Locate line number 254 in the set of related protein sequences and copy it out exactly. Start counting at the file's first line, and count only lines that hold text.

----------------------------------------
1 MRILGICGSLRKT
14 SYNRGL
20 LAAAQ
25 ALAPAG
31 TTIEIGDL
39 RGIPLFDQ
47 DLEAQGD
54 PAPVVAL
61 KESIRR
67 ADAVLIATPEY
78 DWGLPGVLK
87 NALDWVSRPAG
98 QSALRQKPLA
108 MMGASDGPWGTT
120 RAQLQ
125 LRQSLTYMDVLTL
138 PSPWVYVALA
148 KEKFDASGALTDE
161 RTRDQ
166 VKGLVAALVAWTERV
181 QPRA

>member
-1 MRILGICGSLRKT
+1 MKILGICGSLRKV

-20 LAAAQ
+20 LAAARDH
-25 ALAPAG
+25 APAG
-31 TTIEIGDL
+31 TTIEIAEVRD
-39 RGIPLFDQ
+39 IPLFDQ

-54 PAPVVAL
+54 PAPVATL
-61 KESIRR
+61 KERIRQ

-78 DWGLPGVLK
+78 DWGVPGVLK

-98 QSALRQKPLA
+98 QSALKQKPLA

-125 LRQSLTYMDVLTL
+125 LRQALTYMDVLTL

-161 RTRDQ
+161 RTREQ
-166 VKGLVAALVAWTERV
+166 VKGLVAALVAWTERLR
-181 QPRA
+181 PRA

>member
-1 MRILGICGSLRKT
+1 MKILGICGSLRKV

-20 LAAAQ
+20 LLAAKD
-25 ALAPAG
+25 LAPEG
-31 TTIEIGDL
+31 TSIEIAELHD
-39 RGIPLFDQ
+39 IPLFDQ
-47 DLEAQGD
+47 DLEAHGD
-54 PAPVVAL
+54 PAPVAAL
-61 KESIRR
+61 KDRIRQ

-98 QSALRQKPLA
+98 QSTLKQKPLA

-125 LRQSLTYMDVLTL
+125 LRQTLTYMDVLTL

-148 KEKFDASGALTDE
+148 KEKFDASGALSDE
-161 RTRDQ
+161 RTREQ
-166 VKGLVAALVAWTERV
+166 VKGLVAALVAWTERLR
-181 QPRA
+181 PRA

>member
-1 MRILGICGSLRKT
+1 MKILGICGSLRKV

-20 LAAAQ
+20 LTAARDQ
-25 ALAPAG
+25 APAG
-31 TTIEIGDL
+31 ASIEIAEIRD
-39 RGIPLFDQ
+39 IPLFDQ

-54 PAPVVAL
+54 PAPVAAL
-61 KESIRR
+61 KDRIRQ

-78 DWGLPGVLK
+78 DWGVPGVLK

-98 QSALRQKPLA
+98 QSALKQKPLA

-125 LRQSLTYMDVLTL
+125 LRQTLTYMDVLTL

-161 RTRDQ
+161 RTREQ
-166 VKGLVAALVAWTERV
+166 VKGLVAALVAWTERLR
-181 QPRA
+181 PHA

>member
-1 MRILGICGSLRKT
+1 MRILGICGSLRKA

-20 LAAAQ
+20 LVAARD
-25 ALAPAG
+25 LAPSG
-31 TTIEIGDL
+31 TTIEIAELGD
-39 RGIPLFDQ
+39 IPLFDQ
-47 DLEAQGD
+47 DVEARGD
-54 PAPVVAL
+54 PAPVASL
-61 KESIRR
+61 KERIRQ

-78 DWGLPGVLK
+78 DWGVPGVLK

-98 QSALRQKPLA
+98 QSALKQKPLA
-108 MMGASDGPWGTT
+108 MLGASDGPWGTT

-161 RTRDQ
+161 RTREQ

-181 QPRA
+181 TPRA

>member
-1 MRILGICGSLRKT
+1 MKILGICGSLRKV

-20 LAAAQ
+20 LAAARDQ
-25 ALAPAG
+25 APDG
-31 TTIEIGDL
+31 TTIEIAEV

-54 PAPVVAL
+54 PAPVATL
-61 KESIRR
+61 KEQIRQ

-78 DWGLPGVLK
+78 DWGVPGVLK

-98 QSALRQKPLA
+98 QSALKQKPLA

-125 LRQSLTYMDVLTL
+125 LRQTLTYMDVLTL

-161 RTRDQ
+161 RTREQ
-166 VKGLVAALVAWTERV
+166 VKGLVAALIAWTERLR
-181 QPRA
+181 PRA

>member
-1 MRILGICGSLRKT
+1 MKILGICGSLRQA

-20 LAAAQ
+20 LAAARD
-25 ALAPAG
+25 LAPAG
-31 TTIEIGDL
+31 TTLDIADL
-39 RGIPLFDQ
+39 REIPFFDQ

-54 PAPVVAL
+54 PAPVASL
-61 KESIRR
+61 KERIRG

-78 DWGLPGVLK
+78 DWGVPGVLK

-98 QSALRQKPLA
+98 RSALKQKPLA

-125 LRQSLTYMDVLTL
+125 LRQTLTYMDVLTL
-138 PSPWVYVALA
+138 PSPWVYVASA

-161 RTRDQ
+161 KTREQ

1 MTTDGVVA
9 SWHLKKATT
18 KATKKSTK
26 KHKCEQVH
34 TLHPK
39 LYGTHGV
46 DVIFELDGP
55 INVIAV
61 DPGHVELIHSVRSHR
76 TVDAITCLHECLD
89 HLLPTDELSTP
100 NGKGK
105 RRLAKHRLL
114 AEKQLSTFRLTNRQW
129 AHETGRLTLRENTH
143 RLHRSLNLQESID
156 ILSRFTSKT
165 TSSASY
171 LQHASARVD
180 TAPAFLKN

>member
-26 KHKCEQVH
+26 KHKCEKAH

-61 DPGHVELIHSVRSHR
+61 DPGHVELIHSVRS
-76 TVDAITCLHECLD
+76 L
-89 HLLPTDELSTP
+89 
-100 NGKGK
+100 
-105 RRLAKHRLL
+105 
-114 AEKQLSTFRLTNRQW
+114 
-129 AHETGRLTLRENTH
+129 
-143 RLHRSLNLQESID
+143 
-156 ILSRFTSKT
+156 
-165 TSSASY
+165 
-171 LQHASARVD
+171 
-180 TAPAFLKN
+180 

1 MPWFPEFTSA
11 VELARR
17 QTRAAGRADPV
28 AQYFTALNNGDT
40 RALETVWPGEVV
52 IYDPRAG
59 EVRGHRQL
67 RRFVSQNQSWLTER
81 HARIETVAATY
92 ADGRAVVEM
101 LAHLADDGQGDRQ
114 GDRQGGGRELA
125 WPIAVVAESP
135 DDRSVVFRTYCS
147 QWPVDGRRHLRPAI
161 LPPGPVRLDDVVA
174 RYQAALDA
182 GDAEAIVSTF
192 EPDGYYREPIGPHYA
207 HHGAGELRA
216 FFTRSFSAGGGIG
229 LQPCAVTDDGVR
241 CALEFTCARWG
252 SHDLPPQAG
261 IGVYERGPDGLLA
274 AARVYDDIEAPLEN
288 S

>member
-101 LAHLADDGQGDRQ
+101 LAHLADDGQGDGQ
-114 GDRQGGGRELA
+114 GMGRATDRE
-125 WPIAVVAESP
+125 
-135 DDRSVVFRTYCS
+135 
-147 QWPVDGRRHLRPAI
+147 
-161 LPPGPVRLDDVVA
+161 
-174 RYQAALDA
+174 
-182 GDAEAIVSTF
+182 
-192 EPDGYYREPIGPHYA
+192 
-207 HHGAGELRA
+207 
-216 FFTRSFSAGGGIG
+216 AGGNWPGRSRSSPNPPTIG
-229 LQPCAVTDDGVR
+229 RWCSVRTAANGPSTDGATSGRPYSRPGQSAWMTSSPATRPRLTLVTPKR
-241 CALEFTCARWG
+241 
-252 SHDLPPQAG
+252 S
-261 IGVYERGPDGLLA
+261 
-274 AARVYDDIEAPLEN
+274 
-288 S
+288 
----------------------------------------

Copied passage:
274 AARVYDDIEAPLEN